Advocates of the LGBT community celebrated “Pose” star Billy Porter for his daring grand entrance at Sunday’s Oscars red carpet.
Porter, who has shown up at red carpets in the past year with headline-grabbing, gender-fluid outfits, kicked off the 92nd Academy Awards celebrations in a Giles Deacon custom couture outfit, donning a gold-feathered top and a voluminous printed gown paired with custom Jimmy Choo shoes – also golden.
“Welcome to the #academyawards2020. Let the fashion games begin!,” Porter wrote in a Twitter post in which he shared a photo and details about his outfit.
Users on social media were thrilled by the actor’s fashion statement, with some saying his attire was “stunning” and “brave.”
— TC Perret (@tcperret) February 9, 2020
Media personality Kalen Allen went as far as to claim Porter as an inspiration.
— Kalen Allen (@TheKalenAllen) February 9, 2020
And the Twitter account for LGBT rights advocacy group the Human Rights Campaign tweeted effusively about Porter’s Academy Awards appearance.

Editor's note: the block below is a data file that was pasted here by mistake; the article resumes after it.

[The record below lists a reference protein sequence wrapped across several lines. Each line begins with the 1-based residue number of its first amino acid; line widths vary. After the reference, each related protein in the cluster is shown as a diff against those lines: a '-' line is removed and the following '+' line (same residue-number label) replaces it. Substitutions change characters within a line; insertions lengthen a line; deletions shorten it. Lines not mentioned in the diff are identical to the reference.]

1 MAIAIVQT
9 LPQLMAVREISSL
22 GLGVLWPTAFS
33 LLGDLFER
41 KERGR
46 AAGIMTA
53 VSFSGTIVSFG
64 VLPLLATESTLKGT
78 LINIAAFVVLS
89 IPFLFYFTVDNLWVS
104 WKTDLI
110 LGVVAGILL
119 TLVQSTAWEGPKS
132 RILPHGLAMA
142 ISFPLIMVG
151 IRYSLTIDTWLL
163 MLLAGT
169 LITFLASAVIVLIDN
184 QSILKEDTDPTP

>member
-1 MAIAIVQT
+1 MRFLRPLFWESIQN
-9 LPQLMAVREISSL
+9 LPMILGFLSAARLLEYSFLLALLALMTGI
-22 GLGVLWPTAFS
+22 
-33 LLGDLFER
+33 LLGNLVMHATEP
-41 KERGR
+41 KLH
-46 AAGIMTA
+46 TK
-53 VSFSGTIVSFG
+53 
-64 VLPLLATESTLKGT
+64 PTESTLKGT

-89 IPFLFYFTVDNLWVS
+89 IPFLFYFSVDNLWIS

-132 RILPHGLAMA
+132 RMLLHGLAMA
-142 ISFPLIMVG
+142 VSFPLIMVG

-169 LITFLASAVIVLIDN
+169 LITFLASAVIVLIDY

When Janelle Monáe AND Billy Porter open the #Oscars. ?
— Human Rights Campaign (@HRC) February 10, 2020
Race and feminism at the Oscars
Actress Regina King, one of the night’s presenters and the winner of last year’s best supporting actress award for her role in the film adaptation of James Baldwin’s novel “If Beale Street Could Talk,” walked the red carpet in a single-strap light pink Versace gown with a diamond-laced top.
“I think it works with the weather because it’s warm,” King said, jokingly referring to the chilly weather outside the Dolby Theatre in Los Angeles.
Asked by TV personality Ryan Seacrest about last year’s win, she responded, “It’s still surreal in a lot of ways for the piece that it was that I won for — that James Baldwin has so much to do with American culture, American literature. I still can’t believe that this is the anniversary of that moment.”
Academy award winner Natalie Portman delivered a statement on Hollywood’s record on gender equality with a Dior cape embroidered with the names of female directors.
Portman said she wanted to “recognize the women who are … not recognized for their incredible work this year.”
Wearing a crystal-studded, hooded Ralph Lauren gown that reportedly took 600 hours to make, actress and singer Janelle Monae delivered her message during a pre-show interview with Billy Porter.
“I think the important takeaway is to listen to black women,” Monae said when asked about her role in “Harriet,” a movie about the life of slavery-era hero Harriet Tubman. “When we are in positions of leadership, when we have your support we can do the unthinkable.”
(Reuters contributed to this report.)